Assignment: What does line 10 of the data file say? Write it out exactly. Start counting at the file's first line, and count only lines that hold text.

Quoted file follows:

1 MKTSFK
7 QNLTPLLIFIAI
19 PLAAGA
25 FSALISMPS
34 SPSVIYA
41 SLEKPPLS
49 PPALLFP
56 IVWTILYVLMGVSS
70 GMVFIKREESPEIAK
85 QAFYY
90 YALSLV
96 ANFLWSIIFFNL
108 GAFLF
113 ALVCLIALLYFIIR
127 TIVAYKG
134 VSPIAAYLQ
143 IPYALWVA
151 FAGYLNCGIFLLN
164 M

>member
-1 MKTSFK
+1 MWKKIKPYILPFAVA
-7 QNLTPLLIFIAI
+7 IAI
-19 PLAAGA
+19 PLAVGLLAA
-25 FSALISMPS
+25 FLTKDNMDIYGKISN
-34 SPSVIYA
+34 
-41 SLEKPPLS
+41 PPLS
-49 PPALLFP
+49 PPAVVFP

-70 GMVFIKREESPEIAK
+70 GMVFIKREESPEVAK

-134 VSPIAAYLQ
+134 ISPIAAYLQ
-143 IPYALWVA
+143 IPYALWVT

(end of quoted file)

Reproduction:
85 QAFYY